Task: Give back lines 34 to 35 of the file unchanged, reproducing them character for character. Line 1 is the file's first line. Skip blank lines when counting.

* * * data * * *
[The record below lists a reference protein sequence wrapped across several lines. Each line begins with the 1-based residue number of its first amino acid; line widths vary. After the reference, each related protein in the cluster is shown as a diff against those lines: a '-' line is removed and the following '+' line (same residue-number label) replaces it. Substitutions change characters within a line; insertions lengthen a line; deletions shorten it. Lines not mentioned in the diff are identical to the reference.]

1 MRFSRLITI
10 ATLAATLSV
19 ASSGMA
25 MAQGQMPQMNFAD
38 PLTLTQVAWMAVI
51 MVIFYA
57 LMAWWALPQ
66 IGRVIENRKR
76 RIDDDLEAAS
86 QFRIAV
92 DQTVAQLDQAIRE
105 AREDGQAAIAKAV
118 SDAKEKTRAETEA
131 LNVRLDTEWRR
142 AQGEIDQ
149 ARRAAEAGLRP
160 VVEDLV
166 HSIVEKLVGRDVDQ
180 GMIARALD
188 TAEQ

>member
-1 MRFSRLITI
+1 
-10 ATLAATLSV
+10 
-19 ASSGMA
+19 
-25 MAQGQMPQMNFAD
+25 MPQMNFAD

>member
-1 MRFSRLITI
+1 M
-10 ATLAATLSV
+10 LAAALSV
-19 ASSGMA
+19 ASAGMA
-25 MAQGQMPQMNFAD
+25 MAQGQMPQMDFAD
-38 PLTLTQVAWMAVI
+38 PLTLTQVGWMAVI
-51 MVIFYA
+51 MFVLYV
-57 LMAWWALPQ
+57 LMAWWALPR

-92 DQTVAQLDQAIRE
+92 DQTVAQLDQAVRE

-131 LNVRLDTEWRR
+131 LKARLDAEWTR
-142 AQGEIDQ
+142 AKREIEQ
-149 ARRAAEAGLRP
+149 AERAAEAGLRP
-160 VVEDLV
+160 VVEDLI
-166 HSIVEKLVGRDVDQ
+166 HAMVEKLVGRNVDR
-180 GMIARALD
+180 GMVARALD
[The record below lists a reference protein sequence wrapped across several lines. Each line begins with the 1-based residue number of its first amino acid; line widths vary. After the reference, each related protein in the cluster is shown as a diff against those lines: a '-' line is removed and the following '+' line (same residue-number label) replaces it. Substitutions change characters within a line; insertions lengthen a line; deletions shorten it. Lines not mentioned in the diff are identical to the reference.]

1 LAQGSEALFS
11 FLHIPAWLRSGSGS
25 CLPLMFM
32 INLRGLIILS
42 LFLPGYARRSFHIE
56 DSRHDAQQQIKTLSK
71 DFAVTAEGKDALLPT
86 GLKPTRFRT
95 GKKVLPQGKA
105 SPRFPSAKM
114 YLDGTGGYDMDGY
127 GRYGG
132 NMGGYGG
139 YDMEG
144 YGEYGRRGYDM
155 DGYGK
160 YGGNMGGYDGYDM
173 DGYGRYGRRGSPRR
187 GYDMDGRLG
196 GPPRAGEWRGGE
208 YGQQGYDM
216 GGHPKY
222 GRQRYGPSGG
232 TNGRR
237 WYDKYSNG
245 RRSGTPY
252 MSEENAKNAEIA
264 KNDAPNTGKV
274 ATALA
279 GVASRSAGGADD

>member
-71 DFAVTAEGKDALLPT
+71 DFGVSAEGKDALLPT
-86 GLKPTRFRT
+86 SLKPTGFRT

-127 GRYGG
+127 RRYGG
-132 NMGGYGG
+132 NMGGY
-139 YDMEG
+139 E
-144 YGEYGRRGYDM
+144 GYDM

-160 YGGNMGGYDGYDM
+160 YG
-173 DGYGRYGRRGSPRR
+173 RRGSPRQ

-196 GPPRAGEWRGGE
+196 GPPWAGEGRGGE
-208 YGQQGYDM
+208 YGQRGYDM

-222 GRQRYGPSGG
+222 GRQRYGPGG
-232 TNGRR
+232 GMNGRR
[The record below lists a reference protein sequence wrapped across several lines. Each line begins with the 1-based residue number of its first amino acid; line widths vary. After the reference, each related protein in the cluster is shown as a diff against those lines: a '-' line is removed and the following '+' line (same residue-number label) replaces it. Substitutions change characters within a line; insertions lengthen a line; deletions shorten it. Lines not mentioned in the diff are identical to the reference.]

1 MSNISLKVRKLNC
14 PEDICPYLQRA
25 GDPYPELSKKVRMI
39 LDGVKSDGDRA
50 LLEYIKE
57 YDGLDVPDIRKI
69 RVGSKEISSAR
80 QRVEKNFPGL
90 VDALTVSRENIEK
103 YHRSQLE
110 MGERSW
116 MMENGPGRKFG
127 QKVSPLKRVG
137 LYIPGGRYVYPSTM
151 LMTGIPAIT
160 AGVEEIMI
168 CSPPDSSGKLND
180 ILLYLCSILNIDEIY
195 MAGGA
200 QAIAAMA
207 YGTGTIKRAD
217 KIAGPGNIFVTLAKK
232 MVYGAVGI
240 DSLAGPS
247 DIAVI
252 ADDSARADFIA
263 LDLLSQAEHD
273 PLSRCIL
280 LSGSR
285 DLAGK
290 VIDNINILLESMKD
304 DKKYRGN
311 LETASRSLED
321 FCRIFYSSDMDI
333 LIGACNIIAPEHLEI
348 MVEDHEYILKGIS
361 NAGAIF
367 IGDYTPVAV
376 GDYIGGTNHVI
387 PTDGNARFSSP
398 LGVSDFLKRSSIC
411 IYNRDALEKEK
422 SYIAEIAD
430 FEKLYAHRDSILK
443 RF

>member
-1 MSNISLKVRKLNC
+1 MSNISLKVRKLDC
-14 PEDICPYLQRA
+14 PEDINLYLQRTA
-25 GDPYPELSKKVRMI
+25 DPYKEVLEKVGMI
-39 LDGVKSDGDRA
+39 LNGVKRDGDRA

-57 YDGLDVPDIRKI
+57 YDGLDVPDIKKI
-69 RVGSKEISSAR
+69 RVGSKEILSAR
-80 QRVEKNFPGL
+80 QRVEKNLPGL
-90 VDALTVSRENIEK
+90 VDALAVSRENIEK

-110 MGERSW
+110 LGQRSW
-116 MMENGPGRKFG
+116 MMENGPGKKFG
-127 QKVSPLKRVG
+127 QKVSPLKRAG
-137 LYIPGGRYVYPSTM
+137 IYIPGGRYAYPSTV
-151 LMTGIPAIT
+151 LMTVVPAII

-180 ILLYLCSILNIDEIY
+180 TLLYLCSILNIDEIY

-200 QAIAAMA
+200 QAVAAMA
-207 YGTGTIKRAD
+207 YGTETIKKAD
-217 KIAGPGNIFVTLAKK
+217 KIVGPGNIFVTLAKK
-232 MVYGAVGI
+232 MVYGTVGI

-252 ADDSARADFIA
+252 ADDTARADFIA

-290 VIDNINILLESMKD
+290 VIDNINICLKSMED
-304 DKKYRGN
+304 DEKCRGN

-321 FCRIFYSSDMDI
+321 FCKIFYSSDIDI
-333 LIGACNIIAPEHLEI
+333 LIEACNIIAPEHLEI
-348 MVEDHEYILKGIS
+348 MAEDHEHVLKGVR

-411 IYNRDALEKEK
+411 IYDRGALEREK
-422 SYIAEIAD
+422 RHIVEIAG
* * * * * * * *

-10 ATLAATLSV
+10 LAAALSV